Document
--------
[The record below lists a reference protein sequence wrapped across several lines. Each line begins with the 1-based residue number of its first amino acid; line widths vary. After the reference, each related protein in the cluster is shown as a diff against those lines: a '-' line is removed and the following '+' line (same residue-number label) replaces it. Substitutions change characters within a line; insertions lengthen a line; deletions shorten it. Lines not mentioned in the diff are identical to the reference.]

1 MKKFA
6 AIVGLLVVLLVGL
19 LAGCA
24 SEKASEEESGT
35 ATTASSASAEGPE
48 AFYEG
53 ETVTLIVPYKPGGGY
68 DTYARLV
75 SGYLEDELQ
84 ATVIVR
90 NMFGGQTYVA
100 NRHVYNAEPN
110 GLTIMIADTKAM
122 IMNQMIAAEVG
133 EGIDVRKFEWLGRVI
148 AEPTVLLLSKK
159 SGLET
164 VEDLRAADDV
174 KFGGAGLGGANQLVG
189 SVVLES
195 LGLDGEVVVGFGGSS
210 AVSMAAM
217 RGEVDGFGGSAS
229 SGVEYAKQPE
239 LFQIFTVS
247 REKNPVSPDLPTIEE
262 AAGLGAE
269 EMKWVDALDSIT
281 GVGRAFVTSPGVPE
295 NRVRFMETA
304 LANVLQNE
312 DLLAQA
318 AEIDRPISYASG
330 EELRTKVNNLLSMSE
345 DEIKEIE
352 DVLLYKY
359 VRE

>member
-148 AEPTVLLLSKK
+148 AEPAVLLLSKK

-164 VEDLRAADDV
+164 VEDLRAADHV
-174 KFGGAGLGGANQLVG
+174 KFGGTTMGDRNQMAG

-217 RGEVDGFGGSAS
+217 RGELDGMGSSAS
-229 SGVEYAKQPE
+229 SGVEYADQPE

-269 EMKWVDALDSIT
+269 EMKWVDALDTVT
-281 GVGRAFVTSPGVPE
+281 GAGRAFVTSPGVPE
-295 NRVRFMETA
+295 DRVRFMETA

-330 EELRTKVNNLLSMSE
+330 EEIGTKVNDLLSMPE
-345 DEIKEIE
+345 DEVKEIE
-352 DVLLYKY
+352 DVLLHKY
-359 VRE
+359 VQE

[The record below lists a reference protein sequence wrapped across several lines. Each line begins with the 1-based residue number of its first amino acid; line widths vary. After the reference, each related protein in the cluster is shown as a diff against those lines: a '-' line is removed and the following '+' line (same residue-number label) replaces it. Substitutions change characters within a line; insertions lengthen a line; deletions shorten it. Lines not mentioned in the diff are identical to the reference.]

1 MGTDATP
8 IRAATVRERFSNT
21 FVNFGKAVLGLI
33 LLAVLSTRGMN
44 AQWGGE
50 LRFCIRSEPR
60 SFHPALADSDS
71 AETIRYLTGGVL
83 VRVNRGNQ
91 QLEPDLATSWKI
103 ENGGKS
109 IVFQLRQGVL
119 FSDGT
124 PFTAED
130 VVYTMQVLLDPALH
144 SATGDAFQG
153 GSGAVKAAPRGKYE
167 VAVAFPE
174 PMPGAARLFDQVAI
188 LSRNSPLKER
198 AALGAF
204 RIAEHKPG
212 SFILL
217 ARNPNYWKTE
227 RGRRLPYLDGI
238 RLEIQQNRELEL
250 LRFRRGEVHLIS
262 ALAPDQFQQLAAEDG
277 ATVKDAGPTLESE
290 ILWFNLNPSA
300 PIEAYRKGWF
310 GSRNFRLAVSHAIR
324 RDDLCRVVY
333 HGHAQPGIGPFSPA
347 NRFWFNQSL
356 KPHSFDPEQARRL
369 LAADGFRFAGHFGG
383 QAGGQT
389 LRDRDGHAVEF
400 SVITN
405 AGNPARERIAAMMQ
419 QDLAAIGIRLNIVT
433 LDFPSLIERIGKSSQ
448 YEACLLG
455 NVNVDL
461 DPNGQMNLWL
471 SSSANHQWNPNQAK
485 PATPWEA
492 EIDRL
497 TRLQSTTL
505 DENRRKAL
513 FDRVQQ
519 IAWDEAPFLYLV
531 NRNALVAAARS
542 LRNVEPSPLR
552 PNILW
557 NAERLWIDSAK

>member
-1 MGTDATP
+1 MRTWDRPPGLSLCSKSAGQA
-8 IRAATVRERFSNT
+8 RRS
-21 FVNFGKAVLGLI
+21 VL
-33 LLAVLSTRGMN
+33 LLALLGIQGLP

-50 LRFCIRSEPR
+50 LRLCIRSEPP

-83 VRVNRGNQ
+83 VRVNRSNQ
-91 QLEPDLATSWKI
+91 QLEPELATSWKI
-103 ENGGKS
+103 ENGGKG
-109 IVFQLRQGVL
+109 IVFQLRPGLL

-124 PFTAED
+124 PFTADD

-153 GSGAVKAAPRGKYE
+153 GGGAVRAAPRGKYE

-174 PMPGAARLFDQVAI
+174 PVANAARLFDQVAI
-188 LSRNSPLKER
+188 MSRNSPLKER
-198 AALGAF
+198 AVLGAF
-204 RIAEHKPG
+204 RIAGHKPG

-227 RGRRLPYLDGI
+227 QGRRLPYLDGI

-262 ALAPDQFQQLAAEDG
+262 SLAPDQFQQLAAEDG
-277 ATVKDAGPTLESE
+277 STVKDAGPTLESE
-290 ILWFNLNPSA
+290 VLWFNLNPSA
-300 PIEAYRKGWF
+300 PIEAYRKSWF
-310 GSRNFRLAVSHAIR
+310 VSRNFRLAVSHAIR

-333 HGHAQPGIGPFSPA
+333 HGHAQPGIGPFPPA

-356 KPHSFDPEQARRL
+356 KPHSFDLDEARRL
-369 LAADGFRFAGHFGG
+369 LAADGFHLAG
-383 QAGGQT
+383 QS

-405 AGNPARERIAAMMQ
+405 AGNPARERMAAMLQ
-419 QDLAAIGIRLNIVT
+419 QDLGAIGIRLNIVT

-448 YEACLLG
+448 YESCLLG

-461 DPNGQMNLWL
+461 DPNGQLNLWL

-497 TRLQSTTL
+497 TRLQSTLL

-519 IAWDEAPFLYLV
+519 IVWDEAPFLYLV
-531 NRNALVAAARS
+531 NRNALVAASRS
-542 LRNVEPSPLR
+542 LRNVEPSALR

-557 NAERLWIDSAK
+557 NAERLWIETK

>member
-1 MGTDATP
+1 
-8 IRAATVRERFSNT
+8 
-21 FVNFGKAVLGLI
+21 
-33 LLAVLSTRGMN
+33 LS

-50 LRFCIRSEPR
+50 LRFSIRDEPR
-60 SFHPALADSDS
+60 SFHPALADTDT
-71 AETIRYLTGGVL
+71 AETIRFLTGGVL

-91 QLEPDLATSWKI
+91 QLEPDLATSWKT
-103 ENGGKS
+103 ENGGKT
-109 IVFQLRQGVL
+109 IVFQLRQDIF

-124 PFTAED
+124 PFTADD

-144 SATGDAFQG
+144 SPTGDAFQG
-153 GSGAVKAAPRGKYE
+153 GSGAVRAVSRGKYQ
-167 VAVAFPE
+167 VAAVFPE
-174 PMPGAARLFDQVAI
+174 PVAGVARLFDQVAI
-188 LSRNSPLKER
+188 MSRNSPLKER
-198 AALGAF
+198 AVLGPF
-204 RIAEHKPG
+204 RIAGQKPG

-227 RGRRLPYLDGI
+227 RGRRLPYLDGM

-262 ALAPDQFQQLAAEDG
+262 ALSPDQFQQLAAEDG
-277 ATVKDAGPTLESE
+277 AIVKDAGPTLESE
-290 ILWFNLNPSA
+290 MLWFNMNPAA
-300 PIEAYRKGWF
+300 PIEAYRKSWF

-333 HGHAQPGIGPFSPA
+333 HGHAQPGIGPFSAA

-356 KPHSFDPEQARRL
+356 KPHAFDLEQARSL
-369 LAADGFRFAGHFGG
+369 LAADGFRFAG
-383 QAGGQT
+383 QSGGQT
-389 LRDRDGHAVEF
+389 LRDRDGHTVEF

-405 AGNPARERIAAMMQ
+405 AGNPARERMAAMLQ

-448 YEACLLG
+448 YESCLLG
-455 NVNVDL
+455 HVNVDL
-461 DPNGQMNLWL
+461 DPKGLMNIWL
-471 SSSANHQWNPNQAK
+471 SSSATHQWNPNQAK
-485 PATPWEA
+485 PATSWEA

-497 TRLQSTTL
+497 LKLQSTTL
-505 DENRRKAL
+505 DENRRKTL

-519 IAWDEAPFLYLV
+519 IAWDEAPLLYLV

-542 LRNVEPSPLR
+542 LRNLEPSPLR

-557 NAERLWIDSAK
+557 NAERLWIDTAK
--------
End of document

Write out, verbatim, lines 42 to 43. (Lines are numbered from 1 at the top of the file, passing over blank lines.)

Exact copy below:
-164 VEDLRAADDV
+164 VEDLRAADHV